It was a stormy night out on the Kalapana lava flows, and a world-class lightning show was throwing bolt after bolt over the surreal orange glow of magma fingers creeping down the cliff line just a few miles away. As we took in the elemental scene from the canopied bed of an open-walled Airbnb/meditation sanctuary known as the Lava Temple, there was no inkling of the seismic drama that was about to engulf the district of Puna, on Hawai‘i Island’s southeast side—but then, that’s life on an active volcano.
This was February of last year, and my wife and I had come down to Kalapana, a once idyllic seaside village that had been claimed by Kīlauea’s lava flows in the early 1990s, to check out the ad hoc hamlet that in recent years had sprung up, phoenix-like, on the bare rock left by the flows. Like many pilgrims to the lava who had spotted the curious enclave en route, we wondered who in their right mind would want to make such a life for themselves.
At the time, the remote area was the gateway to public viewing of the active lava flows that had been emanating from the Pu‘u ‘Ō‘ō cinder cone for thirty-five years, by far the longest eruption ever recorded in Hawai‘i. Every evening, a carnival scene blossomed at the beginning of the gravel road bulldozed through the cooled lava rock leading toward the active flow. A proliferation of pop-up stands there proffered snacks, lava-themed art and, above all, rental bikes for a quicker trip to the lava.
Little did we or anyone else suspect that in just a couple of months, the Pu‘u ‘Ō‘ō eruption would come to a dramatic end with a massive earthquake and a plume of pink smoke. Within days the lava at both Pu‘u ‘Ō‘ō and Kīlauea’s summit drained away, traveling miles underground to emerge in massive geysers smack in the middle of people’s yards in the forested subdivision of Leilani Estates. From there the magma torrent traveled to the sea, taking out more than seven hundred homes before it was all over three months later, along with farms, treasured tidepools, popular surf spots and the coast’s only boat ramp.
But all of that was yet to be, and not even the Lava Temple’s cosmically attuned owner, spiritual guide Jade Rajbir Kaur, saw it coming. But she was philosophical about the ever-present threat posed by the volcano, commonly referred to by the name of the Hawaiian volcano goddess, Pele. “I feel like Pele allows me to live here by her grace,” she told us. “If she takes it all away, I’m ready for that.”
Born Julie Chen, she grew up the daughter of a SoHo artist in New York City and spent the early part of her life as a stressed-out overachiever managing the family’s art and investment businesses. Then one day the pressure all came crashing down, and she “went on the wellness path and dedicated myself to Spirit.” For a stretch she lived in her truck, roaming around the Southwest studying different spiritual paths. Then she began wondering where she should put down roots and consulted an astrologer, who said she should go to Hawai‘i Island.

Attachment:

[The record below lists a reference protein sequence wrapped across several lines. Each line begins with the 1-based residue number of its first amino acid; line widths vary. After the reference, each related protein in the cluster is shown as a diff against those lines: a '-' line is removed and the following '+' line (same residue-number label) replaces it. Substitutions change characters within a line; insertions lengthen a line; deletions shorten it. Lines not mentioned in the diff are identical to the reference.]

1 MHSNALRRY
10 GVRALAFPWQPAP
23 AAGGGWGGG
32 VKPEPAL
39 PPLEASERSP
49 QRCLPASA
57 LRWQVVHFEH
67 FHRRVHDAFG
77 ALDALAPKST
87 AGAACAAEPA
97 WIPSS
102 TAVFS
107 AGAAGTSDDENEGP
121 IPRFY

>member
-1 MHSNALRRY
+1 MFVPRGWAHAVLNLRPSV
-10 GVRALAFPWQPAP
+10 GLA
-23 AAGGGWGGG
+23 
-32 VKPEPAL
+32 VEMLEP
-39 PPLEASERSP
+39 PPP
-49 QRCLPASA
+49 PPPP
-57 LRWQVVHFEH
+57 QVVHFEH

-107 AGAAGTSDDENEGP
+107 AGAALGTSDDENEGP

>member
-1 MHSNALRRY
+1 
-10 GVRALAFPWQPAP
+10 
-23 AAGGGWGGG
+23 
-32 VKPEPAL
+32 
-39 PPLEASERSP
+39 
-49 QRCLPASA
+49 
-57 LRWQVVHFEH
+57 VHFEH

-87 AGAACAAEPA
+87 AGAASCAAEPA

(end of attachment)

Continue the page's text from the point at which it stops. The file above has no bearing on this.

During her first week there, she picked up a like-minded hitchhiker, and they wound up having a son. She was looking for a place to settle down with her child, Jade said, when she had a vision: “I must go to the lava.” She came to Kalapana Gardens and saw this compound for sale, with its large upper story perfect for her spiritual gatherings, “and I knew, that’s it.”
Next door to Jade’s property sits one of the most striking homes out on the flow, a designer tiny house straight out of reality TV aptly called Phoenix House, which Jade also manages as an Airbnb. Tall and slim, the 450-square-foot dwelling was designed by her friend Will Beilharz, a part-time resident who has a specialty treehouse-building company called Artis-Tree. Designed to be hauled off easily in case of advancing lava, the spartan structure boasts a truckload of arty design touches, like the charred cedar and rusted tin siding meant to evoke the volcano’s burnt tones.
Building out on the lava was a real challenge, Will told me on the phone from California, but the result is that “you’re really living with the land, the wind and rain. There’s a sense of wonder and humbleness being so close to Mother Earth and new land being born from the volcano. It’s both really scary and really exciting.”
A stunningly beautiful Hawaiian fishing village going back many generations, Kalapana began to change in the late 1950s during Hawai‘i Island’s subdivision development boom, when many rural tracts were sold and converted into grids of unimproved house lots. A Honolulu developer bought about 160 acres just west of Kalapana village and managed to get the area zoned as a resort, thanks to its spectacular black-sand beach. In those days Kalapana wasn’t at the end of the road at all: The ominously named Chain of Craters highway snaked down from Kīlauea’s summit through Hawai‘i Volcanoes National Park to run straight through the little town toward Hilo. As a result, locals and circle-island visitors alike flocked to the beloved beach. A couple of decades later the volcano would put a literal end to all that, repeatedly burying the highway under successive flows.